Adjacent the upper portions 46 of binge members 43 is a rod 47 which extends laterally across the conveyor. Rod 47 is made of a conductive material and is supported in insulated mounting 48.

The hinge member upper portions 46 and pivot rod 44 are also made from a conducting material and rod 44 is supported in insulated mounting 49. Rods 44 and 47 are connected to an electrical circuit as shown in FIGURE 9 so that the circuit is completed when a hinge member upper portion 46 contacts rod 47.

Thus, in operation the device is normally as shown in solid lines in FIGURE 7 but when a fallen bottle moves under a hinge member, the hinge member pivots downwardly as shown by broken lines in FIGURE 7 and hinge member upper portion 46 contacts rod 47 to complete the circuit. This either activates the alarm buzzer 50 or activates a mechanism (not shown) for righting the fallen bottle.

Since the mechanism is exposed, it is important for the sake of safety to operate at a low voltage. This can V conveniently be done by a 115/24 volt step-down transformer 51 which provides a 24 volt circuit in the detector system.

What we claim as our invention is:

1. A conveyor detector for detecting fallen bottles, comprising in combination:

(a) a conveyor for carrying a plurality of longitudinal rows of bottles in upright position,

(b) a support member extending across the conveyor at an elevation substantially above the height of the bottles travelling along said conveyor,

(c) a series of depending hinge members pivotally attached to said support member as a transverse axis,

(d) each said depending hinge member including a feeler arm adapted to ride along the mouths of a longitudinal row of bottles travelling forwardly on said conveyor, said feeler arm being of a length sufficient to pass from the mouth of one upright bottle to the mouth of the next following upright bottle in said longitudinal row without pivoting downwardly while pivoting downwardly when it passes over a fallen bottle, and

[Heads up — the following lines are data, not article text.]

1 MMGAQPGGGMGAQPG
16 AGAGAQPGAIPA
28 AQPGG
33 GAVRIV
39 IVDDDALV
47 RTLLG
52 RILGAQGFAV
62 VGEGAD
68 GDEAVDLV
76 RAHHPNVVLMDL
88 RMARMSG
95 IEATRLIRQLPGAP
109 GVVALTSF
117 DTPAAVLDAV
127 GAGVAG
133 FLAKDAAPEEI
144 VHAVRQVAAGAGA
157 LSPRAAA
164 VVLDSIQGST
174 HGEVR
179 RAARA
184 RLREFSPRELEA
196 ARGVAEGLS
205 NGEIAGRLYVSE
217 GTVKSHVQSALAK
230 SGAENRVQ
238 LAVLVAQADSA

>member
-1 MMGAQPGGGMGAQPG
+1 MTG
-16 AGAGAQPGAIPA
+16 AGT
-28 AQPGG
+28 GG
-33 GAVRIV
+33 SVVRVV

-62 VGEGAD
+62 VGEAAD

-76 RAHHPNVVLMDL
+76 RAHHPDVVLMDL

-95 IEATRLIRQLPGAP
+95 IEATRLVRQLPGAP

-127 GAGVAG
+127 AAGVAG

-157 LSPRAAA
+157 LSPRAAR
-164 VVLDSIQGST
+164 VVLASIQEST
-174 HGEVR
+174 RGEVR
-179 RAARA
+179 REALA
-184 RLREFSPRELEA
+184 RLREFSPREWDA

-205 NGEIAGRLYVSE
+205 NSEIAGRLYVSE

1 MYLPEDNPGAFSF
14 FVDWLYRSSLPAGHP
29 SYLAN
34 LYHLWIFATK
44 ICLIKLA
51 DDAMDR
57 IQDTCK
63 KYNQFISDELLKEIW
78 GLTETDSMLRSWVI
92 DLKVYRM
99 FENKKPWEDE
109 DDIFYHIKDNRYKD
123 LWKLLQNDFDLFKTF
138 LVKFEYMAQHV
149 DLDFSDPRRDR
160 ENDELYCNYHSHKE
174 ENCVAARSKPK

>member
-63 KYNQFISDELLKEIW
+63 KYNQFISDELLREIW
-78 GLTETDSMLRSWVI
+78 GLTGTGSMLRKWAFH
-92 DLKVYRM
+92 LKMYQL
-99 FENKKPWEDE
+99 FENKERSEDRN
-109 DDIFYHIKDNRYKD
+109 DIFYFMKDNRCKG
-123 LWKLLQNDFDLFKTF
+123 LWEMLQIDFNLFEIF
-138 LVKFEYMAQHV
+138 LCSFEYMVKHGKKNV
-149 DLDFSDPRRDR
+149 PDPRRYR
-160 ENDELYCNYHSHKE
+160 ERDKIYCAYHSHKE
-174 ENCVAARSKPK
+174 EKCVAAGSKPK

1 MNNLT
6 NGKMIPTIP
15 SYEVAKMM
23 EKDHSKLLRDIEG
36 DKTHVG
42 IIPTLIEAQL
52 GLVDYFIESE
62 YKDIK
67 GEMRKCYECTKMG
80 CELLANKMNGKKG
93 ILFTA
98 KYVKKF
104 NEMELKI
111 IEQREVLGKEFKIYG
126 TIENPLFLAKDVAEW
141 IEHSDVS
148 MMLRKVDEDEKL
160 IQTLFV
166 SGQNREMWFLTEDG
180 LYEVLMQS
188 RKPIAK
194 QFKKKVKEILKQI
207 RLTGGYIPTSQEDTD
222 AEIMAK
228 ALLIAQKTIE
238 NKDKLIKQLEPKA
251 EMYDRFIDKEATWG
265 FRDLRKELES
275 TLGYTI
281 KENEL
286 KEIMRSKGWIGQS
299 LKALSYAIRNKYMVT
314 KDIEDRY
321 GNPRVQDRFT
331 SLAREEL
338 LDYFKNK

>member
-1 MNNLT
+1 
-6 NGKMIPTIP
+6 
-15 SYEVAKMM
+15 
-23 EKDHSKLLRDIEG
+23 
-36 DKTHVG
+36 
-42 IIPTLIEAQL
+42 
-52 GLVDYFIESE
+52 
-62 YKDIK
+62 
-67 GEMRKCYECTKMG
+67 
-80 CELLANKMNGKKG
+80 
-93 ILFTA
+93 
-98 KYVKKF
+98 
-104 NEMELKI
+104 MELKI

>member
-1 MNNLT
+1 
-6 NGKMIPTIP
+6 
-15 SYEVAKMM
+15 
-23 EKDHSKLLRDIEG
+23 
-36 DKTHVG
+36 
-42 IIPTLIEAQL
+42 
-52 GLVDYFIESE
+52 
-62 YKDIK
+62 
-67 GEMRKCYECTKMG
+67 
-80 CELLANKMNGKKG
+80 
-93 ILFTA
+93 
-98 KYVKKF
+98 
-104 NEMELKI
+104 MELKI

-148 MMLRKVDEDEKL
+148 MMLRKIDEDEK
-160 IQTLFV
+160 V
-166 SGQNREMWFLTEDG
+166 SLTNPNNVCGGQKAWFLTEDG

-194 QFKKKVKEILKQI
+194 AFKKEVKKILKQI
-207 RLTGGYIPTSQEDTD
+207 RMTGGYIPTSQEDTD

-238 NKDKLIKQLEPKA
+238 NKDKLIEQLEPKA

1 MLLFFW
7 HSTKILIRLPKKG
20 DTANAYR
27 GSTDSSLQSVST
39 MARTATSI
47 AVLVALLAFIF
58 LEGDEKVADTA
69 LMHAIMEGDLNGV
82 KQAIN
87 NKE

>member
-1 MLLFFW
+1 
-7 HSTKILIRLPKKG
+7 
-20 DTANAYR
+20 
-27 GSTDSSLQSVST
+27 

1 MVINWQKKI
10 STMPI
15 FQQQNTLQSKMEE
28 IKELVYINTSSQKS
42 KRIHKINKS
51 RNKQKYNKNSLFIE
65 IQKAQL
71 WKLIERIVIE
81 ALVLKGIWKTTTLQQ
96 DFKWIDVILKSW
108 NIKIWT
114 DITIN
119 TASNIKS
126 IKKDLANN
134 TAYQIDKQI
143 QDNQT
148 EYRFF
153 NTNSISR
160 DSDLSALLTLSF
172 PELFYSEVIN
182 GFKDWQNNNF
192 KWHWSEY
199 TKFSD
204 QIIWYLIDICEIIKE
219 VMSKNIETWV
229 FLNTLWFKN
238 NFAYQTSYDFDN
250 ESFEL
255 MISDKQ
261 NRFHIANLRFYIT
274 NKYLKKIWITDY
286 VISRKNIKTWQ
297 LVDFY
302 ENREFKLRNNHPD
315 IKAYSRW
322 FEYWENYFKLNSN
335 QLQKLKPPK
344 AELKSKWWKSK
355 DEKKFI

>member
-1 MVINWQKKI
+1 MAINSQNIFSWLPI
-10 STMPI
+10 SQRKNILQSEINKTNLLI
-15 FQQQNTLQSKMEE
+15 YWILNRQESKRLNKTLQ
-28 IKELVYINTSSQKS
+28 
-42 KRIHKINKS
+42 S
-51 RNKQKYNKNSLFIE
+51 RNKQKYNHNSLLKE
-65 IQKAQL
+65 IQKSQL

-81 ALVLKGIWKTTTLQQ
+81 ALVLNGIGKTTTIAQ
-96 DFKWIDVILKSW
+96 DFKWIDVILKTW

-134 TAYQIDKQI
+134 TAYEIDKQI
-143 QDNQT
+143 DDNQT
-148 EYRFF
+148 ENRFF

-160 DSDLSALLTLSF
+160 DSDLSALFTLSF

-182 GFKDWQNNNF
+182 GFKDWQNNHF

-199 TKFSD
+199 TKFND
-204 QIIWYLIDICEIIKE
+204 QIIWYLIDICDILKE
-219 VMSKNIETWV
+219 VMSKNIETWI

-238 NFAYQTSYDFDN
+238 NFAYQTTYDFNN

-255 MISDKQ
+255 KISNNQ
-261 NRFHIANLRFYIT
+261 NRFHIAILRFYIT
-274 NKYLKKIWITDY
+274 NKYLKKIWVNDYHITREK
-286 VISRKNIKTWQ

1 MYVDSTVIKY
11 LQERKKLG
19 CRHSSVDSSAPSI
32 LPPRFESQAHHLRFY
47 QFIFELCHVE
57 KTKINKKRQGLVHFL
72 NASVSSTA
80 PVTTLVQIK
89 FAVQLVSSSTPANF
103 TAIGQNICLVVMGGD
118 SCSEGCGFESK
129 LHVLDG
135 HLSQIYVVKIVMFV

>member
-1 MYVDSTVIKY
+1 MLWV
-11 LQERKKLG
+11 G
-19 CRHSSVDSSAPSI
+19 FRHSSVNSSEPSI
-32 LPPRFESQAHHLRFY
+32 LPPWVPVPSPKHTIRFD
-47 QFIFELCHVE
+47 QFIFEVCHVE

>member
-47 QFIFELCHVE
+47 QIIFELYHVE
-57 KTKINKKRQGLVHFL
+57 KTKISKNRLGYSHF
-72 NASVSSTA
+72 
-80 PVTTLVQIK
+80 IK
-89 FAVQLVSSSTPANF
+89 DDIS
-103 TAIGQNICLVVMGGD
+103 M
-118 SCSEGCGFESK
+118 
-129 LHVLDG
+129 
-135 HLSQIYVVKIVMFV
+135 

(e) switch means adapted to be actuated by each said depending hinge member when it pivots downwardly while passing over a fallen bottle.

2. A detector according to claim 1 wherein each depending hinge member is connected to an electrical power source and an electrical contact is provided in association with each depending hinge member, each said contact and depending hinge member being arranged such that the hinge member contacts the electrical contact and completes a circuit to said switch means when the feeler arm of said hinge member pivots downwardly to pass over a fallen bottle.

3. A detector according to claim 2 wherein current is supplied to the depending hinge members through the support member.

4. A detector according to claim 2 wherein the hinge members and contacts are connected to a low voltage power source.

5. A detector according to claim 1, wherein a light source is provided on one side of said series of depending members and a photoelectric cell on the other side of said members, said light source and photoelectric cell being arranged such that a light beam from said source can be focused on said photoelectric cell and being in such position that the light beam is interrupted by a depending member when a feeler arm passes over a fallen bottle while the beam remains unbroken when the feeler arms pass over the mouths of the upright bottles, and wherein said switch means is adapted to be actuated by said photoelectric cell.

6. A detector according to claim 1, wherein the switch means actuates an alarm.

References Cited UNITED STATES PATENTS 2,465,215 3/ 1949 Fergnani 250223 2,617,593 11/1952 Audier et al 250-219 X 2,828,917 4/1958 Wheeler et al. 2502l9 X 3,219,829 ll/1965 Reist 250223 3,278,023 10/1966 Schneider 88-14 X WALTER STOLWEIN, Primary Examiner.

US. Cl. X.R. l98-33

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Referenced by
Citing PatentFiling datePublication dateApplicantTitle
US3801780 *Nov 6, 1972Apr 2, 1974Masson Scott Thrissell Eng LtdFault detection systems for conveyors
US3887806 *Oct 9, 1973Jun 3, 1975Crown Cork & Seal CoFaulty can detector
US3889111 *Dec 26, 1973Jun 10, 1975Bendix CorpDevice for positioning stock in a printing mechanism
US4184598 *Oct 11, 1977Jan 22, 1980Lockwood Graders (Uk) LimitedManually operated position detector for a conveyor article sorter
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Classifications
U.S. Classification250/223.00B, 198/395
International ClassificationG08B21/20, B65G43/08
Cooperative ClassificationB65G2201/0244, B65G43/08, G08B21/187
European ClassificationG08B21/18M, B65G43/08